The title refers to the book's emphasis on fashioning your entire organization to support your sales and marketing efforts rather than just having a sales department. This makes a great deal of sense to me. Holmes starts with making sure that you, the reader and leader of your organization, are managing your own time most efficiently. The principles he lays down here also have resonance with the principles he will present later.
Holmes also demonstrates the values and benefits of deep and ongoing training of all your employees. Some companies consider it a luxury and cut back on it the moment any trouble occurs. This is a mistake, according to the author. Training gets everyone on the same page, helps them be more efficient, and, when handled properly, motivates them to higher performance.
Meetings consume way too much time. We all know that. Holmes shows you how to use them to greater effect in less time. He also talks about how you need to become a brilliant strategist and a great tactician. This is more easily said than done, but with what he provides you here, improvements are possible.
Holmes then talks about hiring superstars rather than just staffing your departments, how to get the best buyers (not just customers), the seven musts of marketing - how to turbocharge your efforts, using compelling visuals to close more sales, and the nitty-gritty day-to-day work of going after those best buyers he talked about earlier.
He then talks about deep selling, client bonding, and how to put it all together.
Each chapter not only has its topic, it usually has a list of steps or a checklist, and a concluding section to summarize the points made and guides for implementation.
It is a good read, a great reminder for those who are already experienced in this area, and will be a revelation for those who are coming to running their own companies or sales efforts for the first time.
8 of 8 people found the following review helpful
on September 8, 2011
I've been in the field selling for about 15 years. Pick a sales training course, and I have taken it. Name a book on sales and I have very likely read it. When I heard Chet Holmes was coming out with this book, I was one of the first to buy it. Two of the strategies spoke to me: Best Buyer and Core Story. Shortly after reading The Ultimate Sales Machine I started working on my Core Story. The company I work for did not have one. They did not give me one. I created it myself. It was not easy and it took many, many months. But I kept working at it. I started with the six slide presentation the company gave me and today I have a 100 + slide Core Story. It's incredibly effective. While I was building my Core Story presentation I started focusing on Best Buyers, and paid less and less attention to unqualified or less qualified prospective clients. The less time I spent with low and unqualified prospects, the more time I had to spend with well-qualified buyers. Funny how that works, but most salespeople, including me in the past, feel obligated to keep chasing all leads. I stopped doing that.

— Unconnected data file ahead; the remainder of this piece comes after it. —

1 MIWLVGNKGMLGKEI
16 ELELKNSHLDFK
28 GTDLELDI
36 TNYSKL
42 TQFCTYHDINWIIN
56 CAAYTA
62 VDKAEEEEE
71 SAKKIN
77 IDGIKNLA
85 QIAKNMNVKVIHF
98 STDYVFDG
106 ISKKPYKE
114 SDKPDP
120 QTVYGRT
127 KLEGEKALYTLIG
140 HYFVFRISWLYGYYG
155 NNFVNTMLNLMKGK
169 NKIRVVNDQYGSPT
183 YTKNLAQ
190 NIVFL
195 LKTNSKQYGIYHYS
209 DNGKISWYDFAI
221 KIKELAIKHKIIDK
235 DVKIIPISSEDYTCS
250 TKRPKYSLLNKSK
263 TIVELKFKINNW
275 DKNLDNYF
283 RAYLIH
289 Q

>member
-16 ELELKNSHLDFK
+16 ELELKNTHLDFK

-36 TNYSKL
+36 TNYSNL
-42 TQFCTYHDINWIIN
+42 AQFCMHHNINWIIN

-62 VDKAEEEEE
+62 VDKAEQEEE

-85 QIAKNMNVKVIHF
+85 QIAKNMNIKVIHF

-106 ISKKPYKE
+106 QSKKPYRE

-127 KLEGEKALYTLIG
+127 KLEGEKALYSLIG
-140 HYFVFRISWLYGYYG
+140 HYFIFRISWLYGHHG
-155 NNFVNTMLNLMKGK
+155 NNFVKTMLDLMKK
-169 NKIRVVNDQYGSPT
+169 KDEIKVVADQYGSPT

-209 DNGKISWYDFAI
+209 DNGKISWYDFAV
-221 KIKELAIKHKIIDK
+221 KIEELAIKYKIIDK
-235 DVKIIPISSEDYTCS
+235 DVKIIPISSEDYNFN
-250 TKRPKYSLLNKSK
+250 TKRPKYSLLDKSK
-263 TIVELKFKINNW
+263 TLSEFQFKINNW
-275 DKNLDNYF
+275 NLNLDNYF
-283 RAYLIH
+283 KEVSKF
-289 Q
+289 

Last year I was the top producer in my company. But it gets better. I sold more than the rest of the other sales reps across the US - combined. This year, that same trend continues. So I am a BIG believer in what this man teaches.
23 of 28 people found the following review helpful
on November 25, 2007
One of the things I like about this book is that it deals in specifics. Most sales books are stuffed with vague, flowery platitudes. While fun to read, they don't justify the time spent. This book promises to cover 12 specific strategies, in the subtitle. Okay, that's a good start.
Right then, let's take a look at these 12 "strategies".
The first one has to do with time management. At first I was disappointed because I thought I was reading a book about sales and not time management. However, the information is helpful and of course, time management is pre requisite to achievement in any field. The author offers a very an important addition to the traditional Franklin approach that wildly increases productivity. Definitely worth a look.
The second strategy has to do with training and setting standards. Okay, it's important stuff and the improvement process offered was sound and undoubtedly works but the topic does not get me all fired up. This topic may be of greater interest to mature businesses.
Strategy next is about having better meetings using "workshop training" to improve the company. Again, good stuff, every company needs it but not my prime interest.
Next up, "becoming a brilliant strategist". Okay, but when are we going to get to the sales stuff. What I really want to know is if this book can add to my "general fund of knowledge" about how to build a great sales organization. At this point, I'm beginning to wonder.
Now we are cooking with gas. The next strategy is about hiring superstars. This chapter offers some refreshingly candid and useful information about how to find, hire and motivate top talent. Best chapter yet. I can use this information now.
The following chapter talks about getting the best buyers. The author makes the case that taking the time to figure out who your best customers are, pays big dividends. Nothing new here.
The books then devotes a chapter to marketing. It talks a lot about advertising and how to make it work. Good information but not of interest because I don't advertise. Too expensive and sometimes of questionable value.